The physicality of such a sculpture allows us to feel a connection to it and, by extension, to the concept it represents. Our bodily sensations are shaped by what we see, as if we take on the form, tensions, balance, and postures of the work we are viewing. This physical response involving muscular imitation taps into a phenomenon called proprioception—your awareness of your body’s movement, action, and position. Our proprioceptive response to Quantum Man can excite bodily knowledge of quantum reality. We seem to fade away ourselves when its rigid steel opens up to space and light as we move around it. Here, art conveys an esoteric idea from science in a way we can both sense and observe.
Sculpture is also a fascinating medium for exploring the impacts of human beings and human culture on the world around us, as well as the impacts of human interference on the very nature of biological life.
Mary Mattingly’s Life of Objects, for example, forces us to feel the weight of an irregular sphere of her collected, unwanted possessions on her nude body; it is a meditation on the dangers of human overconsumption (see image below). Mattingly works in many media, focusing on photography, performance, portable architecture, and sculptural ecosystems in her commitment to alert us to the dangerous effects of climate change.
To create Life of Objects, Mattingly gleaned “objects” such as books, clothing, furniture, and trinkets from around her apartment and then tied them up with twine into what she calls “boulders” and dragged them across the Bayonne Bridge between New York and New Jersey. This makes Life of Objects a performance piece, staged and videoed to convey the drag and pull our possessions exert on us. (See her “Pull 2013” video.) Like most of us, Mattingly feels tethered to her possessions, which impede her and weigh her down. Her boulders of “stuff” are very heavy, and their inert “life” finally pins her to the floor in a vanquished, submissive posture.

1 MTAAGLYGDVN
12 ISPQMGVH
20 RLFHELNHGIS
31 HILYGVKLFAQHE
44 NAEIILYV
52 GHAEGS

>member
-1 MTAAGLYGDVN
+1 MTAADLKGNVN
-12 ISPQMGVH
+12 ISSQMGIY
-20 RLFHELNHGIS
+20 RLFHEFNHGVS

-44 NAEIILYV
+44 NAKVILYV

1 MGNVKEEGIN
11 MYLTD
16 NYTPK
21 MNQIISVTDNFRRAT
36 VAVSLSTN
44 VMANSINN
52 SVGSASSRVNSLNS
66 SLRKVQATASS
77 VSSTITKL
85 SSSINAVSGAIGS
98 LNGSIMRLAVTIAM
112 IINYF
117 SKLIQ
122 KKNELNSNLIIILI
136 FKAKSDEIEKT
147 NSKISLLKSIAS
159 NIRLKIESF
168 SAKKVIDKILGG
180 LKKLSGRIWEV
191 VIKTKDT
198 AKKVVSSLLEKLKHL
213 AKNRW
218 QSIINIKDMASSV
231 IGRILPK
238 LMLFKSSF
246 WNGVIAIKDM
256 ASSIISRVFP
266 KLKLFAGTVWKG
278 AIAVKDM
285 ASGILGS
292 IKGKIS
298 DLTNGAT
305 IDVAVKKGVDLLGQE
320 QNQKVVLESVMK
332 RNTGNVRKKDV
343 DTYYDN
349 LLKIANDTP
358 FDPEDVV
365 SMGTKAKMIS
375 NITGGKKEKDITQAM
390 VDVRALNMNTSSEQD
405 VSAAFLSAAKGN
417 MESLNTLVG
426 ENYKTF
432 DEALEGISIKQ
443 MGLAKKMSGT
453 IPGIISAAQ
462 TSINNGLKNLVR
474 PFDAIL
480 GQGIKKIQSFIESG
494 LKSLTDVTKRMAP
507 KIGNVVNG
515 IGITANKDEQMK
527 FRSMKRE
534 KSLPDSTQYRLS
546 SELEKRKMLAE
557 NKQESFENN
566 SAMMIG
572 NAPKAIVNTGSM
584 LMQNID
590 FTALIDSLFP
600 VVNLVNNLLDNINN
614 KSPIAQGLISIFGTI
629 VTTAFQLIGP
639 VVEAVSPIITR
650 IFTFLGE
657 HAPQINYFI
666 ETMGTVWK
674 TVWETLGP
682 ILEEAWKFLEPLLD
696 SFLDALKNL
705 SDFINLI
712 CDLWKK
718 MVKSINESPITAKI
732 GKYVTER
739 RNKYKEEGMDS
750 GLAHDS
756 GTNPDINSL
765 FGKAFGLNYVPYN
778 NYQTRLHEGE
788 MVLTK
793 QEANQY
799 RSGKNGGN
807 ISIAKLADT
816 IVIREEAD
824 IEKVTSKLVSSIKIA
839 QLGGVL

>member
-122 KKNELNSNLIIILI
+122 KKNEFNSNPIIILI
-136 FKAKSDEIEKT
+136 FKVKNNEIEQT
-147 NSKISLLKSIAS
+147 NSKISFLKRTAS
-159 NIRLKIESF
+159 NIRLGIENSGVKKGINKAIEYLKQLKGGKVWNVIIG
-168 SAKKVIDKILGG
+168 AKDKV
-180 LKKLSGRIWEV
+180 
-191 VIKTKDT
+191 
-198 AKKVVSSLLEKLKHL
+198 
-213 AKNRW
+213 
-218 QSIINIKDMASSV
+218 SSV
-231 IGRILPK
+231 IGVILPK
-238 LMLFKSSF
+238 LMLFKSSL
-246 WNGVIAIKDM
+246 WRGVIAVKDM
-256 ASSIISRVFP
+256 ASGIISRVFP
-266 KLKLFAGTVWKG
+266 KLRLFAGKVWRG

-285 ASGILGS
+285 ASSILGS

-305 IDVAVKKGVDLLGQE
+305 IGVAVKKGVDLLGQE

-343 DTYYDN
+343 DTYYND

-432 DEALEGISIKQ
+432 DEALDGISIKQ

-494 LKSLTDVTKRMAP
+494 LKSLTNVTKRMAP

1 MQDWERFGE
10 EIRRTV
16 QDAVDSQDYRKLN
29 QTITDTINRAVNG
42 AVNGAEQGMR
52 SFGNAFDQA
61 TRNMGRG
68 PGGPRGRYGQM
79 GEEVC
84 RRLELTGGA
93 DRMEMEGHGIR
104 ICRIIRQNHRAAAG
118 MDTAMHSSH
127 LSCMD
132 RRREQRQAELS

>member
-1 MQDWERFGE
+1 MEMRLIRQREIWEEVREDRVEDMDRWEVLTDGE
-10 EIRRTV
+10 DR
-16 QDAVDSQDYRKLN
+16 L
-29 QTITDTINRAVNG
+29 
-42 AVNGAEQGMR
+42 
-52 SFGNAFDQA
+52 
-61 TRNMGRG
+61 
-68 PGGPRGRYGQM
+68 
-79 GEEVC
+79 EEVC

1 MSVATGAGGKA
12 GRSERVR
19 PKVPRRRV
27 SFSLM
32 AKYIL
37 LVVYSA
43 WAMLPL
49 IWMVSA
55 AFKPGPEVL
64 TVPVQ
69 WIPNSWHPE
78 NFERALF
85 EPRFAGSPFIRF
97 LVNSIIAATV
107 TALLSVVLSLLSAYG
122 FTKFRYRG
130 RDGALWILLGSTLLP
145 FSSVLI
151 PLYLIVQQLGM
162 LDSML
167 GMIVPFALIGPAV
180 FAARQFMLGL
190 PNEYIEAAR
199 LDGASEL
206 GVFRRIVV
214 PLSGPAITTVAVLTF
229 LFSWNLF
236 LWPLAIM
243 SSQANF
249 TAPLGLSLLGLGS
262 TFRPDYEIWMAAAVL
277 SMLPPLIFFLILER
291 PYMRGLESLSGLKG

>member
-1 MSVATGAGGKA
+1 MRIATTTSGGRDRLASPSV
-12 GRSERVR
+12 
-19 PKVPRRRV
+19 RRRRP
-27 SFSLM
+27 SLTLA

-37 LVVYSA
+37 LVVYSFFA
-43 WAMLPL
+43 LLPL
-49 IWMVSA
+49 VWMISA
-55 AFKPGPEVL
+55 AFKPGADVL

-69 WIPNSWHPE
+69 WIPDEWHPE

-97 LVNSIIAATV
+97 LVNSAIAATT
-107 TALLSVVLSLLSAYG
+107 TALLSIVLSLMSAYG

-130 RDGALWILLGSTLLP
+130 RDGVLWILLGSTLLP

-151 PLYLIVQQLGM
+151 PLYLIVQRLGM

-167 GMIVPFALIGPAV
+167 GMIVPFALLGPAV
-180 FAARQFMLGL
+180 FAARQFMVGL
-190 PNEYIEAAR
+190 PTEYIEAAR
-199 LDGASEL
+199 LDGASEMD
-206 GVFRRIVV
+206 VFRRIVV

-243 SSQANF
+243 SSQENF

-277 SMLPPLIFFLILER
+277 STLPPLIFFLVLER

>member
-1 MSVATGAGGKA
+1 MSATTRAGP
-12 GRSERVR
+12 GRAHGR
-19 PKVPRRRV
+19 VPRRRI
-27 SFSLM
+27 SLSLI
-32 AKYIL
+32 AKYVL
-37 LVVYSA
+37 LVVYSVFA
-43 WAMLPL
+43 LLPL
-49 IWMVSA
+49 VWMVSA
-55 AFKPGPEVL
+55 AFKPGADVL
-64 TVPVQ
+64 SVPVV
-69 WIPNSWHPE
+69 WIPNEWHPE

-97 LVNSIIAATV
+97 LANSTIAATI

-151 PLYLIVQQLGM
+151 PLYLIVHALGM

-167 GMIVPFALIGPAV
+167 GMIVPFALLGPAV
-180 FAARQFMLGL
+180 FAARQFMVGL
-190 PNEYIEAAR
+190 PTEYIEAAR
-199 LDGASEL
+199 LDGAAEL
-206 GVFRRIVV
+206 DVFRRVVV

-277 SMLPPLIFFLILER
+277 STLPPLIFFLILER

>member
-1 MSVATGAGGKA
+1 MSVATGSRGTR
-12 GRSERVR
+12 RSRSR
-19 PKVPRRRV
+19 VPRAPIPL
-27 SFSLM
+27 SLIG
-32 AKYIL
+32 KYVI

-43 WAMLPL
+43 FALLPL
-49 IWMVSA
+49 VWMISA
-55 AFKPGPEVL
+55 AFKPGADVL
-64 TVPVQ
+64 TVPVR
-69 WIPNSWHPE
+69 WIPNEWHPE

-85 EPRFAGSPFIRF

Our proprioceptive experience of the effect of Mattingly’s boulder of goods on the human body communicates the harms of overconsumption perhaps more strongly than familiar reminders to reduce, reuse, and recycle. With this piece, we can feel the burden of our consumption pressing us to the floor.
The idea that human behavior negatively affects the natural world and ourselves, so painfully obvious in Mattingly’s work, is also addressed in Core Sample, a sculpture by Chilean-born textile artist Minga Opazo (see image below). Here, the sculpture is plunked in front of us as an unavoidable enigma. We sense its weight, its boxy shape, and the contrast between unblended layers of festive fabric and dry, inert-looking soil.
Opazo’s work is informed by the discovery that much textile fashion waste winds up in the Chilean desert, and she is committed to reusing that waste in her art. She wants to expose the unsustainable use of textiles, the exploitation of fabric workers everywhere, and the possible absorption of cloth back into the earth. In her most recent works, she collaborates with mycologists to discover which fungi best turn fabrics to mulch.
But to what does Core Sample refer? Or to what does it not refer? Observing this piece is an exercise in scientific and artistic looking. We must perform mental tests about its materials, weight, possible origins, and resemblance to known objects. The title indicates a mining or geological sample. Core is charged with multiple meanings—the heart, foundation, essence—it is as if the artist has extracted something foundational from the earth or from herself.
Conceptually, the layering of fabric with mud evokes the incompatibilities, even the conflict, between the earth and humans. The textiles retain their colors, textures, and softness, as if preserved in an earthen time capsule. We might say that, like this cloth, human culture is fixed in the natural world and yet retains its unique qualities. Such an interpretation highlights the interdependence of nature and human culture.